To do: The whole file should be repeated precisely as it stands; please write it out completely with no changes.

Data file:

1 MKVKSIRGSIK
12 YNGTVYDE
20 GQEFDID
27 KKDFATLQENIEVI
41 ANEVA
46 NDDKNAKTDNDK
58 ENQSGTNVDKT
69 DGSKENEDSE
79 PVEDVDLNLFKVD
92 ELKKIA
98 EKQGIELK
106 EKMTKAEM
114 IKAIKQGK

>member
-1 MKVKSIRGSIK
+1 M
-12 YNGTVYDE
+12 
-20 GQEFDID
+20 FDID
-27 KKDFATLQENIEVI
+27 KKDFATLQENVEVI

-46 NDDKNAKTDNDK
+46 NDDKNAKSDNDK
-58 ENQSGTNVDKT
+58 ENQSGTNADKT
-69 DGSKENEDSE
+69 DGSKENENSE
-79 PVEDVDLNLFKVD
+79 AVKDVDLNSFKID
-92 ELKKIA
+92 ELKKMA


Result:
1 MKVKSIRGSIK
12 YNGTVYDE
20 GQEFDID
27 KKDFATLQENIEVI
41 ANEVA
46 NDDKNAKTDNDK
58 ENQSGTNVDKT
69 DGSKENEDSE
79 PVEDVDLNLFKVD
92 ELKKIA
98 EKQGIELK
106 EKMTKAEM
114 IKAIKQGK

>member
-1 MKVKSIRGSIK
+1 M
-12 YNGTVYDE
+12 
-20 GQEFDID
+20 FDID
-27 KKDFATLQENIEVI
+27 KKDFATLQENVEVI

-46 NDDKNAKTDNDK
+46 NDDKNAKSDNDK
-58 ENQSGTNVDKT
+58 ENQSGTNADKT
-69 DGSKENEDSE
+69 DGSKENENSE
-79 PVEDVDLNLFKVD
+79 AVKDVDLNSFKID
-92 ELKKIA
+92 ELKKMA